I want to propose a pathway to a more sustainable and stronger relationship with China: once the pandemic is over, we all need to take a holiday to the Middle Kingdom.
Yes, it might be radical, but hear me out.
Australians’ trust in China has dropped to a historical low of 23 per cent. The COVID-19 pandemic and the Australian Government’s call for an inquiry was met with a cold response from China – so cancelled were we that they won’t return our telephone calls. Prime Minister Morrison then went on a shopping spree and acquired a cool AUD$270 billion of missiles to deal with “rising strategic competition” (code: China). Australian exports to China are now being subjected to significant restrictions (completely unrelated according to China) and Australian journalists in China have been targeted.
It’s all a bit of a diplomatic nightmare during which we are restlessly tossing and turning between living our democratic values and preserving the lucrative economic relationship with China. But, as a New Colombo Plan Alumni who spent a year living in China, I suggest we ditch the government feud and engage in some direct diplomacy.
Now, I’m not suggesting you manufacture a diplomatic passport or try to get an audience with President Xi (although kudos to those who manage the latter). What I am suggesting is that the average Australian should put aside their preconceptions about China and paint their own picture. Before embarking on this adventure, I make the following suggestions.
Firstly, ditch the word ‘communism’. It’s a dirty word in Australia that returns us to the cold-war mentality of ‘reds under the bed’ and general tyranny. The last Communist Party of Australia candidate to run in a Federal election in Australia received 0.83 per cent of the vote (President Xi achieves a more robust, yet much more questionable, 99.97 per cent). While the Communist Party of China has a branding issue for Australian audiences, on arriving in China, you will find that capitalism and private enterprise are very much in favour.
Secondly, appreciate that our relationship with China stretches back centuries to the gold rushes. In modern Australia, 1.2 million of us identify as having Chinese ancestry.
Thirdly, acknowledge the very valid concerns about human rights in China, the imprisonment of Uyghur people in Xinjiang, the widespread use of the death penalty, the military build-up in the South China Sea, the suppression of Tibet and the destruction of Hong Kong autonomy. But also appreciate how far China has come since the 1960s when between 10 and 45 million people died of hunger. It is now soon to be the world’s largest economy. It has overseen 740 people rise out of poverty in the last 40 years. This fact alone should tell us that there are things we can learn from China and we need to let go of our superiority complex. Foreign interference has a long and sensitive history in China and we would be in a far better position to effect positive change through friendly and firm dialogue than critical megaphone diplomacy.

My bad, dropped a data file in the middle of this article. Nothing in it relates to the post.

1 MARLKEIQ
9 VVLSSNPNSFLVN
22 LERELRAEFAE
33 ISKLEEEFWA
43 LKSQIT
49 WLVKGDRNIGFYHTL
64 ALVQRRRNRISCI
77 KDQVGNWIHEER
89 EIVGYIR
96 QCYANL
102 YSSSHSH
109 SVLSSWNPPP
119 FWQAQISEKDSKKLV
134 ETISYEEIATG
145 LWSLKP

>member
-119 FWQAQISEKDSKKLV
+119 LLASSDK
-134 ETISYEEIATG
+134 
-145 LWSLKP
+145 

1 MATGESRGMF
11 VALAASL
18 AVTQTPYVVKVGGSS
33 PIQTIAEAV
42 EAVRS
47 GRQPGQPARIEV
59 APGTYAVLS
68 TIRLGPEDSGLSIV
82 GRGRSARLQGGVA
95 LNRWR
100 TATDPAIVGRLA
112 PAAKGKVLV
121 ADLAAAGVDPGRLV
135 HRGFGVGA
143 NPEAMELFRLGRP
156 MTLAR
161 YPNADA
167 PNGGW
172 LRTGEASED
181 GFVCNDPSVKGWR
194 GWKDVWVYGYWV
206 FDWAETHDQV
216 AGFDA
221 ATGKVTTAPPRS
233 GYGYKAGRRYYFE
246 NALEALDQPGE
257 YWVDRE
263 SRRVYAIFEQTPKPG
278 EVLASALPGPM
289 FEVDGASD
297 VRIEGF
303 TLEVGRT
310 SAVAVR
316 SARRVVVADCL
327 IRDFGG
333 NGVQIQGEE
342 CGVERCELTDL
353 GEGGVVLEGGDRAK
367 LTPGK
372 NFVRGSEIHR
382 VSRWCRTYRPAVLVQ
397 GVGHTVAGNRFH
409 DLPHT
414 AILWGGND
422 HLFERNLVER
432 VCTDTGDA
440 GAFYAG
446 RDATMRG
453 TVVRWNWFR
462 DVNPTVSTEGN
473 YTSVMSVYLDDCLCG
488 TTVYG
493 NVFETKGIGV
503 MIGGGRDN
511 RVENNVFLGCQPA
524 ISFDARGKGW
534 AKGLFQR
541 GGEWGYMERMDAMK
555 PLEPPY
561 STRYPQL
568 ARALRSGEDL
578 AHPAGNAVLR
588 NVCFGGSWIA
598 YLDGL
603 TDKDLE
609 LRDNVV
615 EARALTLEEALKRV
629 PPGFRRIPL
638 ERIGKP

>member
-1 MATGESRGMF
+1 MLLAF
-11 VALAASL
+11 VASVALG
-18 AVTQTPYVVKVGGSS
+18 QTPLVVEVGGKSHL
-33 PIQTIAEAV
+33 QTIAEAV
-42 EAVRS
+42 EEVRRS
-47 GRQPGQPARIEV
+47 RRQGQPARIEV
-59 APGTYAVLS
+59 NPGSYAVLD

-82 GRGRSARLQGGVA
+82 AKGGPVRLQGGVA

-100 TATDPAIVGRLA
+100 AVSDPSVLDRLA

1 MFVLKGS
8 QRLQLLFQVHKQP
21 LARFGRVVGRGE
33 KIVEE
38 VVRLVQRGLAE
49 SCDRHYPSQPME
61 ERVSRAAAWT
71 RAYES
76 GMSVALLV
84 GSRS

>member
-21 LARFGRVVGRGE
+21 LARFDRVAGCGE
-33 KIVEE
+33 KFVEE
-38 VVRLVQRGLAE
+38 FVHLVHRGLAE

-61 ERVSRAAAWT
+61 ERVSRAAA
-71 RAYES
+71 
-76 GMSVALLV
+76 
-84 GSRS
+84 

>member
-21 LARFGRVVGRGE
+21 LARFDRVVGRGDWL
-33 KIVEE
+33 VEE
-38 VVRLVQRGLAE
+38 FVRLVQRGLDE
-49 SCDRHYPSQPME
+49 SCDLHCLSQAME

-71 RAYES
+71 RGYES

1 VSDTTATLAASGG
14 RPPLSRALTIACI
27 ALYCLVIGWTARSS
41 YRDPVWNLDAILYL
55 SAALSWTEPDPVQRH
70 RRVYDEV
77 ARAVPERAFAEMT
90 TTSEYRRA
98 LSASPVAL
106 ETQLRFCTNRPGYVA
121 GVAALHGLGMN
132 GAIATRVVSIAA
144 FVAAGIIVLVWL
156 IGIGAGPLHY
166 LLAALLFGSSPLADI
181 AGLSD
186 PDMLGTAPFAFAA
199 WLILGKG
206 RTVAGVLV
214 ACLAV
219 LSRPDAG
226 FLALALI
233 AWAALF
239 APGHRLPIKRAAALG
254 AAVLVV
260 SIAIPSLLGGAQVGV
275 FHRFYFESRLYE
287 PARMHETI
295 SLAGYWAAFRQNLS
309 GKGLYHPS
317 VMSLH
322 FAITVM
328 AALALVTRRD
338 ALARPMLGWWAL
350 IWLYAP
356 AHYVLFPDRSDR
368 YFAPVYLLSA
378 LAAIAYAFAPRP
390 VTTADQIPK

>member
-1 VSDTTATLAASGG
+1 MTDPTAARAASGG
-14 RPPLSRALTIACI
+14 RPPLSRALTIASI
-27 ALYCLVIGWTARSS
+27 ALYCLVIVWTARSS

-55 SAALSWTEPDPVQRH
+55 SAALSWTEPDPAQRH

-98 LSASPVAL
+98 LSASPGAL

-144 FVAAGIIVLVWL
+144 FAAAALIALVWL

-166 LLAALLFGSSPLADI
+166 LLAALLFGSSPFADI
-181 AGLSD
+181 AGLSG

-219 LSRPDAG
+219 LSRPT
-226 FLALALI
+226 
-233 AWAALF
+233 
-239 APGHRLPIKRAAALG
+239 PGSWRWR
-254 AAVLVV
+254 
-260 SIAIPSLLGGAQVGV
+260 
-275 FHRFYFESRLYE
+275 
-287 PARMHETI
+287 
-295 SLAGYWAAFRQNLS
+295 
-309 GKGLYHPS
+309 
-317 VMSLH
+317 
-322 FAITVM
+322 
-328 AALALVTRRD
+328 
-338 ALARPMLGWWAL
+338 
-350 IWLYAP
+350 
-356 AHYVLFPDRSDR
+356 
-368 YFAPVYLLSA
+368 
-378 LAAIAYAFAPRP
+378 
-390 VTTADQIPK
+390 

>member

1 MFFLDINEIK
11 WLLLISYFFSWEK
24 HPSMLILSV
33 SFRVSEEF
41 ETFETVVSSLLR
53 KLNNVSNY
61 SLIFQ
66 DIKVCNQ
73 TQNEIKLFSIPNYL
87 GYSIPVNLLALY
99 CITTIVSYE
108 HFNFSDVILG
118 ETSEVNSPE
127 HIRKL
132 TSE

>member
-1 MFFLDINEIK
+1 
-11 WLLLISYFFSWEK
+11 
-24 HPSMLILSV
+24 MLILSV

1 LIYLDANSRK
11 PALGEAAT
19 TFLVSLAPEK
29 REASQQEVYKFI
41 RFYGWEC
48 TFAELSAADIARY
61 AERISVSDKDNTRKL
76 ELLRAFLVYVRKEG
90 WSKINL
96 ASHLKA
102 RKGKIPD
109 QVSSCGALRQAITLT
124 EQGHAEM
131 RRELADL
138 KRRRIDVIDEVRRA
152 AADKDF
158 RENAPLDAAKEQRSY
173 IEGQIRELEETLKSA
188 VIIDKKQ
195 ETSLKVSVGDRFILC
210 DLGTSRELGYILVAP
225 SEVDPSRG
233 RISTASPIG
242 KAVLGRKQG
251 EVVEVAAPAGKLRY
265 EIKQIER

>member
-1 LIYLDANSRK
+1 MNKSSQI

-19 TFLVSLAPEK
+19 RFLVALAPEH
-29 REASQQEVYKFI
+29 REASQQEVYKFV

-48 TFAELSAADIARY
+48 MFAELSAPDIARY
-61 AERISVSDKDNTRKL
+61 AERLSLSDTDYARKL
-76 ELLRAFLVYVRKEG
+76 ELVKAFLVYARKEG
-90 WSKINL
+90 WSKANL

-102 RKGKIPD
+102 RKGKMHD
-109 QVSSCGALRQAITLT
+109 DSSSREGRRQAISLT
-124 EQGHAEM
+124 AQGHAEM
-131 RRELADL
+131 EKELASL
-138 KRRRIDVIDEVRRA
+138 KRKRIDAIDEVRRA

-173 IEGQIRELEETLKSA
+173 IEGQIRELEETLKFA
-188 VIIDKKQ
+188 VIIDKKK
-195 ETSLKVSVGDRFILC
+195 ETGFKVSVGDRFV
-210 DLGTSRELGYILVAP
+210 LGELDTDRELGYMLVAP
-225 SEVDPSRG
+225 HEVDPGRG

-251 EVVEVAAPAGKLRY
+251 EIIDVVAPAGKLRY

So you’ve arrived at the world’s largest airport and you find yourself wondering where to start in fixing the bilateral relationship. I suggest you eat some local food and make some friends. Direct diplomacy in action.
I offer this humble example: by invitation of a classmate, I found myself having lunch at my Chinese University with her police-officer father. There, two worlds collided: an arm of the authoritarian Chinese Government and an Australian larrikin. We quickly found common ground with our equally poor grasps of each other’s language, the exchange of family photos and a few too many toasts of rice-wine. Chinese policemen now remind me of the genuine friendly of Mr Zhou from Anhui Province. I hope I left him with a similarly positive attitude towards Australians.
We are an army of 25 million diplomats. And we can do what no government policy or minister can do: we can network, travel, experience and establish relationships on enormous scales. But we aren’t. In 2019, there were 608 000 Australian visits to China. In comparison, there were 1.4 million to Indonesia (presumably a large proportion of that went to Bali). It’s time we swapped the Bintangs for Tsingtaos.
Now, I’m not naïve enough to think stampede of Australian tourists descending on Guangzhou will instantly solve all our problems with China. But it does build a foundation for people from both countries to build goodwill and a better understanding of each other. As columnist Franklin P. Jones quipped “Nothing makes you more tolerant of a neighbour’s noisy party than being there.”
China has long pursued this strategy. Its networks of Confucius Institutes are a global effort at soft diplomacy. Opponents have branded such institutions as the “political propaganda wing of the oppressive regime…”. I must confess that as a language student at one such institute, I’m yet to reach the chapter on subverting democracy.
But I digress. The fact is that, whether we like it or not, China is a formidable force in the 21st century. The question for Australia is how best to respond. While our politicians are hamstrung, let’s fix our bilateral relationship one interaction, conversation, lunch, student exchange and business transaction at a time. As the Chinese proverb goes, ‘a journey of a thousand miles begins with a single step’.
So next time, fly past Bali and Phuket and instead check out the Avatar Mountains in Zhangjiajie, pick up some Mandarin and experience some Beijing street food. Consider a study trip. Build some networks. Then we can have the important national conversation about whether that missile money could better be spent on building influence with our largest trading partner.